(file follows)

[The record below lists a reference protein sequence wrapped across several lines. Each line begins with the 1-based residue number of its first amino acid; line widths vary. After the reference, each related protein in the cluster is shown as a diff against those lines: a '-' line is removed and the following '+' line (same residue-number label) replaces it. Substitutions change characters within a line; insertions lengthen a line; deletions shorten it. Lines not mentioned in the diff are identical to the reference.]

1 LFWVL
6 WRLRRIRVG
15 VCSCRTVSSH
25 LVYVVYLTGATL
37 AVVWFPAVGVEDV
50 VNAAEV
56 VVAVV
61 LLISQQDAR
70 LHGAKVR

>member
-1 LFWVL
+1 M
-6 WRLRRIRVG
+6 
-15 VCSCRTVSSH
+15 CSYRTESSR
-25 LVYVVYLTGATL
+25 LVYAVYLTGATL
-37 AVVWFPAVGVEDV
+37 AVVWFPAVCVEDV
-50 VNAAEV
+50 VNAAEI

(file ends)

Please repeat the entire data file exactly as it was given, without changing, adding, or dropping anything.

[The record below lists a reference protein sequence wrapped across several lines. Each line begins with the 1-based residue number of its first amino acid; line widths vary. After the reference, each related protein in the cluster is shown as a diff against those lines: a '-' line is removed and the following '+' line (same residue-number label) replaces it. Substitutions change characters within a line; insertions lengthen a line; deletions shorten it. Lines not mentioned in the diff are identical to the reference.]

1 LFWVL
6 WRLRRIRVG
15 VCSCRTVSSH
25 LVYVVYLTGATL
37 AVVWFPAVGVEDV
50 VNAAEV
56 VVAVV
61 LLISQQDAR
70 LHGAKVR

>member
-1 LFWVL
+1 M
-6 WRLRRIRVG
+6 
-15 VCSCRTVSSH
+15 CSYRTESSR
-25 LVYVVYLTGATL
+25 LVYAVYLTGATL
-37 AVVWFPAVGVEDV
+37 AVVWFPAVCVEDV
-50 VNAAEV
+50 VNAAEI